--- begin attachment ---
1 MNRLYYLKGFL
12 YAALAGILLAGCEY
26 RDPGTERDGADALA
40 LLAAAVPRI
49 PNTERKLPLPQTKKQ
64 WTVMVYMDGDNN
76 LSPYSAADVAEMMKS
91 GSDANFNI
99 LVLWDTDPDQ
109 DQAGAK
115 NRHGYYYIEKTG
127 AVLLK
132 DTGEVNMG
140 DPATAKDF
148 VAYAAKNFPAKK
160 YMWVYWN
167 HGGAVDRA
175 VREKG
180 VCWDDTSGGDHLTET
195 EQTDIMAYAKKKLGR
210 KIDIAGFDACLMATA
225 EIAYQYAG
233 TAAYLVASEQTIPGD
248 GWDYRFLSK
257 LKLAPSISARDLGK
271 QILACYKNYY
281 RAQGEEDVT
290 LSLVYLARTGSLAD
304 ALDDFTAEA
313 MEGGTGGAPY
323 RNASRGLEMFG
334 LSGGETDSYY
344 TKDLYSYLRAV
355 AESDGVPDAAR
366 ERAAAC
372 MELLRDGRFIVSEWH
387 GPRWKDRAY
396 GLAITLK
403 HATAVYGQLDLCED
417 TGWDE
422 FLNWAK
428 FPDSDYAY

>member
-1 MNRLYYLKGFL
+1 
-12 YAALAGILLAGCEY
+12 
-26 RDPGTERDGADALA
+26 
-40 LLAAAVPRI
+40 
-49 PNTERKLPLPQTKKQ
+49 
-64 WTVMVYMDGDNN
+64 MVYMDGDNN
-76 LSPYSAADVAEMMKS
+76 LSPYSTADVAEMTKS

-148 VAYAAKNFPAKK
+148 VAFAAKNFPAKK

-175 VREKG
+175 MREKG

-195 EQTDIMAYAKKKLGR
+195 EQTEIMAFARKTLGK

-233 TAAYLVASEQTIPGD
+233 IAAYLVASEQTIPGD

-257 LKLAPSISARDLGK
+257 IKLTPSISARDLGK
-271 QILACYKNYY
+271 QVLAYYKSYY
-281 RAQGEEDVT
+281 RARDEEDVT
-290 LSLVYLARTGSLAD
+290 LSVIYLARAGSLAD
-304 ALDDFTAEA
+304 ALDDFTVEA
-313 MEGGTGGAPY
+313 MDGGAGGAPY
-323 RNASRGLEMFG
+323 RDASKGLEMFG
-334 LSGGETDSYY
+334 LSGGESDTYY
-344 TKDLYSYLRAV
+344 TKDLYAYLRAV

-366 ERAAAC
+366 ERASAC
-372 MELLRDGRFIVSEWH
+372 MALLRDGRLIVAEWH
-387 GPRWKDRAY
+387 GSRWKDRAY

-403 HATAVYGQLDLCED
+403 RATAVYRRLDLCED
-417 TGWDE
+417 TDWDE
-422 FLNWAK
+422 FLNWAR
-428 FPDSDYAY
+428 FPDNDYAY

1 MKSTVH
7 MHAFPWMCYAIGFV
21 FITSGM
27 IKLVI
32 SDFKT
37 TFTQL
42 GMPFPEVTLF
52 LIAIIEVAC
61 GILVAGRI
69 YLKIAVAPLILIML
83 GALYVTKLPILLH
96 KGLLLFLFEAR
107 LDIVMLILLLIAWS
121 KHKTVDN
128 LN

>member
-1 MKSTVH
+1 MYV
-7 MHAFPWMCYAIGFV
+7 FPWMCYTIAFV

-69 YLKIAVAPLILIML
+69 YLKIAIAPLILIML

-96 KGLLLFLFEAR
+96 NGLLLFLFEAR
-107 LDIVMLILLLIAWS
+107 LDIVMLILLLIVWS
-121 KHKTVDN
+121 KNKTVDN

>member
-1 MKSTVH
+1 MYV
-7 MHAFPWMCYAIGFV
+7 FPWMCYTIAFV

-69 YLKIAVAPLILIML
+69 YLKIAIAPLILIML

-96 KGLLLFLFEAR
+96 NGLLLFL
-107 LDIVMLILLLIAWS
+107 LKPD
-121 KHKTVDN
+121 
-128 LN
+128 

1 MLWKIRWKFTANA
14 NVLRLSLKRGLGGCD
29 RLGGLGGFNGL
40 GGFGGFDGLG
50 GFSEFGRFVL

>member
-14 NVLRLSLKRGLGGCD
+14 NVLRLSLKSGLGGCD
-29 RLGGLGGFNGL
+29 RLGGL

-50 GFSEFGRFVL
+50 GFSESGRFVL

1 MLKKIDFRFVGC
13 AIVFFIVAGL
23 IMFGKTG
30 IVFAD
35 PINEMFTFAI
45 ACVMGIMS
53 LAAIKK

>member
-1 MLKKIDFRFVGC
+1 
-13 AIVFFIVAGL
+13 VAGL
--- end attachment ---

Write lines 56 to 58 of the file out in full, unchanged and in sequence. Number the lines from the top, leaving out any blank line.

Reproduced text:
-76 LSPYSAADVAEMMKS
+76 LSPYSTADVAEMTKS

-148 VAYAAKNFPAKK